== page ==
The flight system itself is only one half of the equation for professionals who are looking to use a drone for industrial purposes. Equally important is the payload capabilities. While the Matrice 300 has a higher payload capacity of 2.7 kg compared to the M210’s 1.34 kg, both crafts have an impressive amount of possible camera configurations.
The Matrice 210 is capable of flying with a single gimbal on the bottom, two independent gimbals on the bottom, or a single gimbal on top of the craft.
In addition to all of these configurations, the Matrice 300 can also fly with one gimbal suspended below and one on top as well as two below and one on top.
Differences between these craft become more apparent when looking at the supported sensors and cameras. It is while looking at this that it becomes clear what DJI’s intended use cases are for each craft.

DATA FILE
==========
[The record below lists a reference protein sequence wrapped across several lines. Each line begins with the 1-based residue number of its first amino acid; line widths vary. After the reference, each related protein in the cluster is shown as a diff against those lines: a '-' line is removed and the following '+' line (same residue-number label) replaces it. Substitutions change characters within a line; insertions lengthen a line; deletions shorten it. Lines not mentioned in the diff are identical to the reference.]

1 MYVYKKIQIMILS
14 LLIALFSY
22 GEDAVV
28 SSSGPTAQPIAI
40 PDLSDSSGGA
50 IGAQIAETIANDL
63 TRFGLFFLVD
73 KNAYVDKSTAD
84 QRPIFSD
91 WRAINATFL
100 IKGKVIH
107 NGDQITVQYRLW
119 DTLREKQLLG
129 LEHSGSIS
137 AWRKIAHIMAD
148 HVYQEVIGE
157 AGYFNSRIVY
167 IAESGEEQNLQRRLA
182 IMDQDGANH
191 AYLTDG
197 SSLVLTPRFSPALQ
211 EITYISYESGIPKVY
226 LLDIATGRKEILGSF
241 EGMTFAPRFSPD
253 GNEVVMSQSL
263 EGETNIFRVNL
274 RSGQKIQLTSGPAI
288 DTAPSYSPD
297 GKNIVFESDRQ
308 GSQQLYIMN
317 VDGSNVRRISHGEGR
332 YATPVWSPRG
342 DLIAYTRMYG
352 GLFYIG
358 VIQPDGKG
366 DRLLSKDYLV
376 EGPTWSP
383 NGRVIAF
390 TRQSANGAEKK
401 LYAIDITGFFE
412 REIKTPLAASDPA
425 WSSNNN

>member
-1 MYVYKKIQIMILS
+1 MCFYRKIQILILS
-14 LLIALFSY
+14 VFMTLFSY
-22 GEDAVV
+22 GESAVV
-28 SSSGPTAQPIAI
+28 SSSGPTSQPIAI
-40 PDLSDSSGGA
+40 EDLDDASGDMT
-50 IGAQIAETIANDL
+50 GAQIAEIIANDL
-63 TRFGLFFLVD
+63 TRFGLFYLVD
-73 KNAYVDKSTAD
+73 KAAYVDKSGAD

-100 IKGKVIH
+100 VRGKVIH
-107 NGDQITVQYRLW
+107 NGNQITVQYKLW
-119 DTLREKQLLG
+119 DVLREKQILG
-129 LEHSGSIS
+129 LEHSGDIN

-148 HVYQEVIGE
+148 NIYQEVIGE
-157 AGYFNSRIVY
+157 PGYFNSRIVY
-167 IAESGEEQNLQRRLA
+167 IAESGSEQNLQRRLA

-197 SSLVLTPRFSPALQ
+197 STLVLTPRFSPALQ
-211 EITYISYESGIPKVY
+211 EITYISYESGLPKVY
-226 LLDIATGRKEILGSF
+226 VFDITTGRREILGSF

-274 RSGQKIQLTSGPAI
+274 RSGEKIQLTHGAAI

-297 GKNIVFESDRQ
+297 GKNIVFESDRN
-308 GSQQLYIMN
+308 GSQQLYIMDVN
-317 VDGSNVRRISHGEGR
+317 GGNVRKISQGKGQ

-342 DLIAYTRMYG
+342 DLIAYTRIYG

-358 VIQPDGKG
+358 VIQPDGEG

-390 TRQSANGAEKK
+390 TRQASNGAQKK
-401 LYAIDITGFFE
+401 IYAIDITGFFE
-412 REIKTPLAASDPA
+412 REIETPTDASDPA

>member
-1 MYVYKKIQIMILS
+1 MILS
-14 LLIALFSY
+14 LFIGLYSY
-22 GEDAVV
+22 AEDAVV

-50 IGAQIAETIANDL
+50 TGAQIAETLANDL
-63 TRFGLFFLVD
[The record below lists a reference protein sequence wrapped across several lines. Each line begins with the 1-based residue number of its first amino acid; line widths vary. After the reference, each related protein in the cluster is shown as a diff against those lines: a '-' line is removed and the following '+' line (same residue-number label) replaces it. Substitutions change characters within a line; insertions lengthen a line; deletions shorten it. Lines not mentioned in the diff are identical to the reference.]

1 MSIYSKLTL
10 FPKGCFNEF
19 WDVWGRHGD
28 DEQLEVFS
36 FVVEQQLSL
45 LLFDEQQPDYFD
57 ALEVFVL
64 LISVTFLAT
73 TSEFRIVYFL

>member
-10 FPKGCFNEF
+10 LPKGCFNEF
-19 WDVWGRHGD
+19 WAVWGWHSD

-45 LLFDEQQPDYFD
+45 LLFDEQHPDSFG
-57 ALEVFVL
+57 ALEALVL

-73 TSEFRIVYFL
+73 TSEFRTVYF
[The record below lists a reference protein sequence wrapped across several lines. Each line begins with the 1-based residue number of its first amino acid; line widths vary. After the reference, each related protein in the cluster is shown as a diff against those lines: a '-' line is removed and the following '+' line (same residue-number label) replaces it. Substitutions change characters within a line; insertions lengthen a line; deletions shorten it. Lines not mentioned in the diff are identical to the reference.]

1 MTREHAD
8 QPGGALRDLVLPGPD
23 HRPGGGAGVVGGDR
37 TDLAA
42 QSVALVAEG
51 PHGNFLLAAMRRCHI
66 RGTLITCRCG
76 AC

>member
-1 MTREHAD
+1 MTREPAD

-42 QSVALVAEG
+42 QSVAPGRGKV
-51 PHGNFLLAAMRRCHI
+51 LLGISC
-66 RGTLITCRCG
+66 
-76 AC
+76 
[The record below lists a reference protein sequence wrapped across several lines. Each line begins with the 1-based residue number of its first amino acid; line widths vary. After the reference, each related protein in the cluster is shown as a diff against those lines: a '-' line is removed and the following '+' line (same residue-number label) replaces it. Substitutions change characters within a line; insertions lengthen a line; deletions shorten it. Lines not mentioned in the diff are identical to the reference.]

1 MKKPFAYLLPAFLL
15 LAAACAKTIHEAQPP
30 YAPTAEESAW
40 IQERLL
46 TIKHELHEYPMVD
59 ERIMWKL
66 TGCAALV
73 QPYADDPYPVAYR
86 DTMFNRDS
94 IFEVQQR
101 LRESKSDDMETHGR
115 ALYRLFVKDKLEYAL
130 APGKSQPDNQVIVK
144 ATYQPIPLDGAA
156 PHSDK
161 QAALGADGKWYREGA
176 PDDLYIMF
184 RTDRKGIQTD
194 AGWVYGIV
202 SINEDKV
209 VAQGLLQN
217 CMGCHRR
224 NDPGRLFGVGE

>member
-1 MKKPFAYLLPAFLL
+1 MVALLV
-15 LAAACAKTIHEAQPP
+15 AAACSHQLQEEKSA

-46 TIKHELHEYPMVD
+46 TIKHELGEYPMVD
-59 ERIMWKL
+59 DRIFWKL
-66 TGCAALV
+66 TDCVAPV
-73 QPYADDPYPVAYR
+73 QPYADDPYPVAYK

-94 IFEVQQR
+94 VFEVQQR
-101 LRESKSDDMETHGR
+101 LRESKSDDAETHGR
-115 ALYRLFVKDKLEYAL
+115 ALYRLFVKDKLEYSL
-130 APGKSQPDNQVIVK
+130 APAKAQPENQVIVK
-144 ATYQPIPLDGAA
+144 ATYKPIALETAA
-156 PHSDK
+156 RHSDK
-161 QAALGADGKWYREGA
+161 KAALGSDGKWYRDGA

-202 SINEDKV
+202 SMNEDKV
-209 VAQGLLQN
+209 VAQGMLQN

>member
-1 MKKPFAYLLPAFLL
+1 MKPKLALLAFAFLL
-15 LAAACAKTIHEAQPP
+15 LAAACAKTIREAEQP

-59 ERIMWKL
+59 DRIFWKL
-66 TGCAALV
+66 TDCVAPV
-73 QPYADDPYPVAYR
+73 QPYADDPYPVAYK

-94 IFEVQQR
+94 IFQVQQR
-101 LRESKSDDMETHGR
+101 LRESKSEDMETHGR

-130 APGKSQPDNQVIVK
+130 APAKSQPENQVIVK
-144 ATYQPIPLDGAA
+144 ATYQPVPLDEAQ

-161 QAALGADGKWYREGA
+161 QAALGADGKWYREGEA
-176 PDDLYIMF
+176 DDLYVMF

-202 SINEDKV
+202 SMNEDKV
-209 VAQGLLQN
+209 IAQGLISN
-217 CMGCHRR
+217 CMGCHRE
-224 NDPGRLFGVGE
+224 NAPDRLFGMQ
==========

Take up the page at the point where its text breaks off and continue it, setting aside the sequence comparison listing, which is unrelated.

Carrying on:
While both drones support the XT2 and the Z30, the Matrice 210 focuses primarily on gimbals with optical sensors for collecting high quality visual data. Flying a X7 gimbal on the M210 has become a reliable and well respected solution for professional surveying needs.
The supported gimbal systems for the M300 model skew heavily toward multi-imaging needs. The H20 and H20T gimbals are hybrid systems that offer a 20 MP zoom camera, a 12 MP wide angle camera, and an integrated Laser Rangefinder. The H20T goes one step further by including a Radiometric Thermal camera.